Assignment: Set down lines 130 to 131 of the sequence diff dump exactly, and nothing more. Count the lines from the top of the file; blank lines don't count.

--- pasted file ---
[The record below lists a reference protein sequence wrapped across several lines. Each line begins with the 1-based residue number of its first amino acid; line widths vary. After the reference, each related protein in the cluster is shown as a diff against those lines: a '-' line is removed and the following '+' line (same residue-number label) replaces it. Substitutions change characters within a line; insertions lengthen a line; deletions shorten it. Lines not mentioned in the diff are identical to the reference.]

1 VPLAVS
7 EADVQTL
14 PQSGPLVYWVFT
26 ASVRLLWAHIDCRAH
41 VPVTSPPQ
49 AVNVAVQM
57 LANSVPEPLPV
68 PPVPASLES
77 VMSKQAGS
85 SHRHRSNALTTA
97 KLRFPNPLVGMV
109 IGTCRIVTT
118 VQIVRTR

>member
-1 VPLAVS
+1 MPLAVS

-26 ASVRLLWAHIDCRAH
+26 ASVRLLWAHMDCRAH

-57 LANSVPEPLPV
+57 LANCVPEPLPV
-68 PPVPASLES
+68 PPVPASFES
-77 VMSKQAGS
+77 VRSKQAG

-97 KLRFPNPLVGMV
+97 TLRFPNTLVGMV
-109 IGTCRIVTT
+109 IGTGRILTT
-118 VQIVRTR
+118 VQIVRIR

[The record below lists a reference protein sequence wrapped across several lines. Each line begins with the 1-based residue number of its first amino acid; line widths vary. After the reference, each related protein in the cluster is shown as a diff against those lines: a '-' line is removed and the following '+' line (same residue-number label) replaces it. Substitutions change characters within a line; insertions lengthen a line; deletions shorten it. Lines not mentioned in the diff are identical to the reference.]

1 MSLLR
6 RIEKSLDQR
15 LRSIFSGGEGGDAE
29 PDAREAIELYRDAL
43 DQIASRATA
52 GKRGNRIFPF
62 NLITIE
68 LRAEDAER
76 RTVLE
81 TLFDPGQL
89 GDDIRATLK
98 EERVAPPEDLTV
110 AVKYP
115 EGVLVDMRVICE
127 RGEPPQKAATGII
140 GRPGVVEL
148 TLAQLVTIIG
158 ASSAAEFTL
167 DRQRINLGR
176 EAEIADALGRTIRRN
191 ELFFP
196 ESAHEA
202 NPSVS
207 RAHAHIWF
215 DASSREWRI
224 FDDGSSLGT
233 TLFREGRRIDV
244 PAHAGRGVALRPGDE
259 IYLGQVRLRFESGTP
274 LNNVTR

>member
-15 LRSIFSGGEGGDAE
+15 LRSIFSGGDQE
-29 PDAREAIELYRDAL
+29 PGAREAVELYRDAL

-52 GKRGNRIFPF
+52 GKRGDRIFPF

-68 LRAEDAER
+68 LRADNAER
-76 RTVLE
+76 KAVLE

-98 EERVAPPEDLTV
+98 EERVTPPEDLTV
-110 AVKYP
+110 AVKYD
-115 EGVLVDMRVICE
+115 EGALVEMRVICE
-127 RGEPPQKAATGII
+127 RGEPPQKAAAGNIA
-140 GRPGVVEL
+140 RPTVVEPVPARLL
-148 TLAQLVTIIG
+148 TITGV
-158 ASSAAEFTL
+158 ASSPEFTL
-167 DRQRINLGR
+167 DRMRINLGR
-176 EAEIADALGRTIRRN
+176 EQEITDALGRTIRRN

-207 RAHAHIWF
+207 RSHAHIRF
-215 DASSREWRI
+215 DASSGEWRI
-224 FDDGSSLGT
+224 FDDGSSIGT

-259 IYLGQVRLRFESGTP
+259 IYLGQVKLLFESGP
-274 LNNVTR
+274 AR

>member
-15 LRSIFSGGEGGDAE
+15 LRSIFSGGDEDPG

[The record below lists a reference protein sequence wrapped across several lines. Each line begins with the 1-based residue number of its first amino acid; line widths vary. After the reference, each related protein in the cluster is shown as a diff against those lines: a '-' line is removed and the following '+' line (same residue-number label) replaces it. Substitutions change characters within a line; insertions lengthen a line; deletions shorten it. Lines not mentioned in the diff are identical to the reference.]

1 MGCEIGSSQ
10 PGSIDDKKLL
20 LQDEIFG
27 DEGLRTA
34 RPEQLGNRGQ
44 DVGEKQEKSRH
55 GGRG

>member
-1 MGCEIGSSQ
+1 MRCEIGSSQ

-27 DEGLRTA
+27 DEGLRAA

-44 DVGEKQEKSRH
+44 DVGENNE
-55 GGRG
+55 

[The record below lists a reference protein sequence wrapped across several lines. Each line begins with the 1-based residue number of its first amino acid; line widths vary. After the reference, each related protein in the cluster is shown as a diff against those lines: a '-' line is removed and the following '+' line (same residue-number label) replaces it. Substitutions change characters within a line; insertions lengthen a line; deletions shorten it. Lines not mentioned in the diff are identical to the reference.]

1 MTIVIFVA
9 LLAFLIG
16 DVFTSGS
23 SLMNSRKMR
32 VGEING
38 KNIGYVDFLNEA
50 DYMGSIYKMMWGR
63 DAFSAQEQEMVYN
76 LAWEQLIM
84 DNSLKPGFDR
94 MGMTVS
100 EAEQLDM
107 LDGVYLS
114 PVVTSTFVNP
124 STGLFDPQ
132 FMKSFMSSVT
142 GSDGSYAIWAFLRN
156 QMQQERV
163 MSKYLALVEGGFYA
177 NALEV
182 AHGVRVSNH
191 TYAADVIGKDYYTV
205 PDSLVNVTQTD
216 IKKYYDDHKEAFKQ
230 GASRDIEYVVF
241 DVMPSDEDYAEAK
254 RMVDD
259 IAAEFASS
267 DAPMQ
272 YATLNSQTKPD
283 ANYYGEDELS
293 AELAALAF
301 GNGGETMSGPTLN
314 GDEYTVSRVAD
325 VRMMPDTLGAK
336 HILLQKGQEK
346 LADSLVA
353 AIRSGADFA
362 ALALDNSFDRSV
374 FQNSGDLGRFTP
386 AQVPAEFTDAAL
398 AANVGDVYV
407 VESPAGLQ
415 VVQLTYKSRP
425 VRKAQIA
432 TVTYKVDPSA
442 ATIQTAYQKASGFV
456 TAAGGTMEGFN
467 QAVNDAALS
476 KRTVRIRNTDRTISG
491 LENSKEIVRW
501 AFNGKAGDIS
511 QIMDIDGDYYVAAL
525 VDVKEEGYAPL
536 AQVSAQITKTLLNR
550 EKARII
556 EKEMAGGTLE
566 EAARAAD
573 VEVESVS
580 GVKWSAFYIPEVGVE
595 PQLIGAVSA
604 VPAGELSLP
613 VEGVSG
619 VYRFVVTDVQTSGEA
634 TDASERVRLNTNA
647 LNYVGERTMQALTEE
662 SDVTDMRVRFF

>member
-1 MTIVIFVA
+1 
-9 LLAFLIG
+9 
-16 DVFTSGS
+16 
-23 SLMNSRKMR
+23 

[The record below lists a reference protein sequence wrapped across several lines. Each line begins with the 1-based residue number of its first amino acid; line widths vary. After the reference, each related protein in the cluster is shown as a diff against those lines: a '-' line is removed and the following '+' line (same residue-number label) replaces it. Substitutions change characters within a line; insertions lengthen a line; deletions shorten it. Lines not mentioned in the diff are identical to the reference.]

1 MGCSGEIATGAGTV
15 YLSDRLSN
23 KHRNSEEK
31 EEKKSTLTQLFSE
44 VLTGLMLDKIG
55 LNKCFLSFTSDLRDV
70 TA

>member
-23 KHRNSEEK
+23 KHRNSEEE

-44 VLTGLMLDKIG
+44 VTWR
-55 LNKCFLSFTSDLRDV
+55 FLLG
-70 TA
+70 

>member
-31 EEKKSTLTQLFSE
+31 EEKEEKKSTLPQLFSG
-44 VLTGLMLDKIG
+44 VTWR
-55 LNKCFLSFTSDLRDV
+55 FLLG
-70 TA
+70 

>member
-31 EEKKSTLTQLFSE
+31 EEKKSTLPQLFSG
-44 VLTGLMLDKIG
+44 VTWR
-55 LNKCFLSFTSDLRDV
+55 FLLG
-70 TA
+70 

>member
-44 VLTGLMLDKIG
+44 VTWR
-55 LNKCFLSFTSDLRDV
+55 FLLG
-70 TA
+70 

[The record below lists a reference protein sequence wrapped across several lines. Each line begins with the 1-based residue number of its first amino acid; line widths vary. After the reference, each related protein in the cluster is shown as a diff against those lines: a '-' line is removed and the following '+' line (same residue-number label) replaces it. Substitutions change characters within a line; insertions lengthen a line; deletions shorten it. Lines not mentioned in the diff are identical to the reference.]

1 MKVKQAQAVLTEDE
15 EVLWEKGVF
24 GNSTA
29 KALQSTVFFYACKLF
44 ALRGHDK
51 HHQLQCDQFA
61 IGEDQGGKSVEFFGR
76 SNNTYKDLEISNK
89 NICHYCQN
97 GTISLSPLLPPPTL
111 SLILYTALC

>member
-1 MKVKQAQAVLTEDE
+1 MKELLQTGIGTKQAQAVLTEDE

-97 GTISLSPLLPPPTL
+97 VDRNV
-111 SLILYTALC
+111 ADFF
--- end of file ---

63 DAFSAQEQEMVYN
76 LAWEQLIM